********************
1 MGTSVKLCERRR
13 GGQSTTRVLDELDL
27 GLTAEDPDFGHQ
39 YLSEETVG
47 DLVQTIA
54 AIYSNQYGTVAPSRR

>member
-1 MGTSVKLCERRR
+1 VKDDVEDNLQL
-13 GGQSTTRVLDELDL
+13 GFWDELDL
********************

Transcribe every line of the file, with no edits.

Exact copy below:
1 MGTSVKLCERRR
13 GGQSTTRVLDELDL
27 GLTAEDPDFGHQ
39 YLSEETVG
47 DLVQTIA
54 AIYSNQYGTVAPSRR

>member
-1 MGTSVKLCERRR
+1 VKDDVEDNLQL
-13 GGQSTTRVLDELDL
+13 GFWDELDL